You'd need days to make any kind of dent in seeing everything Valletta offers. And this isn't something you want to rush. Take your time soaking up the sights and smells, and don't worry about getting lost. The Maltese locals are some of the friendliest you'll ever meet, and they'll be more than happy to point you in the right direction. Who knows? They might even give you the inside scoop on under-the-radar hidden gems!
A little slice of city paradise can be uncovered at the Upper Barrakka Gardens. All that exploring can be tiring, so pull up a pew and pore over the unbeatable panoramic vistas. One of the best views in the house – the saluting battery, harbour and The Three Cities all lie below. Watch as cruise ships come and go and people go about their business below. As you leave, take a leisurely stroll through the grounds and admire the famous bronze statues and bust sculptures.
Evenings in Valletta are exceptional. The warm rays of the setting sun pass their glow to the golden tones of the city lights, and as if by magic Valletta is all dressed up for a night on the tiles. Choose between Bohemian pavement cafés or mellow marina restaurants and prepare to tantalise those taste buds! An air of sophistication blankets the city, with live music concerts and open-air theatrics available to be enjoyed by everyone. Huge outdoor seating areas line the waterfront, and there are seldom such swoon worthy occasions to sit and contemplate the surrounding culture. This postcard-perfect fortified city is undeniably deserving of its UNESCO World Heritage Site status!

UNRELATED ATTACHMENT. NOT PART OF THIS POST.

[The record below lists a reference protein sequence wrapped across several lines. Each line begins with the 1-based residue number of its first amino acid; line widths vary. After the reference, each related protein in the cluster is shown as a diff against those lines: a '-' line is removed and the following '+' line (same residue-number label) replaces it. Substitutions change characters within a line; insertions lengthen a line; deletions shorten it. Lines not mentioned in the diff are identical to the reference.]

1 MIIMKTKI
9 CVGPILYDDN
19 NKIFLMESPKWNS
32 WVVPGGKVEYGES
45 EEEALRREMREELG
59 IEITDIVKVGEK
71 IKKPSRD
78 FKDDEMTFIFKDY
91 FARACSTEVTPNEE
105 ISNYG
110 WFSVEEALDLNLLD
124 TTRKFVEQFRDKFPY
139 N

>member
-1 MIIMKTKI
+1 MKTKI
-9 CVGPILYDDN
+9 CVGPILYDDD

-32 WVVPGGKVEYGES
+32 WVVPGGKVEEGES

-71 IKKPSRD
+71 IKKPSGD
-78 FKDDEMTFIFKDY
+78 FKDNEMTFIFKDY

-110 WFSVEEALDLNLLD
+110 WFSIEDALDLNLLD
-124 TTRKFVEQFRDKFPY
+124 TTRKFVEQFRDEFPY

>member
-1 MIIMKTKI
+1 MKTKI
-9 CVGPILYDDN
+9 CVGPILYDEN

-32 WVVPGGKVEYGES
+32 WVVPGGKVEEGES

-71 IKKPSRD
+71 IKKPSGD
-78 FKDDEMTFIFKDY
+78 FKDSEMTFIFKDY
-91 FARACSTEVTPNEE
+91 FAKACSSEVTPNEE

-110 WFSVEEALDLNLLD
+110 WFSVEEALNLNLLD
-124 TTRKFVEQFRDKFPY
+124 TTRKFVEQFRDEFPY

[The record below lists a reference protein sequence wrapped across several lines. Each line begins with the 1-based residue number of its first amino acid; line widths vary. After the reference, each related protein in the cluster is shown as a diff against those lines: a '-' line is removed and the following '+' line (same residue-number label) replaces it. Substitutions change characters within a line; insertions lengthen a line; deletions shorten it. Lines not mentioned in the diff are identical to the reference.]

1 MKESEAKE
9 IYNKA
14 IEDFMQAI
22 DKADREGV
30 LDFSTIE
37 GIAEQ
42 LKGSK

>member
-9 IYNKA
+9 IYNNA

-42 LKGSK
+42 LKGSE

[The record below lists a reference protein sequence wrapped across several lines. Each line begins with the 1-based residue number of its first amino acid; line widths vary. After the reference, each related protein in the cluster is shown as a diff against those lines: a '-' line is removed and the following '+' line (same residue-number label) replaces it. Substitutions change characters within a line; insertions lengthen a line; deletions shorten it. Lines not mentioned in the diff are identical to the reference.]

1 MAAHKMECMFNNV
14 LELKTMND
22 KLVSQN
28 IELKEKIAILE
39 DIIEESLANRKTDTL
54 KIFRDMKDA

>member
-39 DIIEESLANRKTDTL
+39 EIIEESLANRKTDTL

A small yet vibrant fishing village sits in south eastern Malta. The daily market draws in locals and visitors alike. Its selection of restaurants serve up tempting fresh dishes and cooling tipples for you to enjoy. View the picturesque scene of the harbour with quirky little boats bobbing on the ocean's surface. They're colourfully decorated with the traditional eye of Osiris, a design which dates back to 800BC. Cafés and eateries are strewn along the pathways surrounded by market stalls selling the daily catch! This charming spot will leave you in awe of this wonderful country.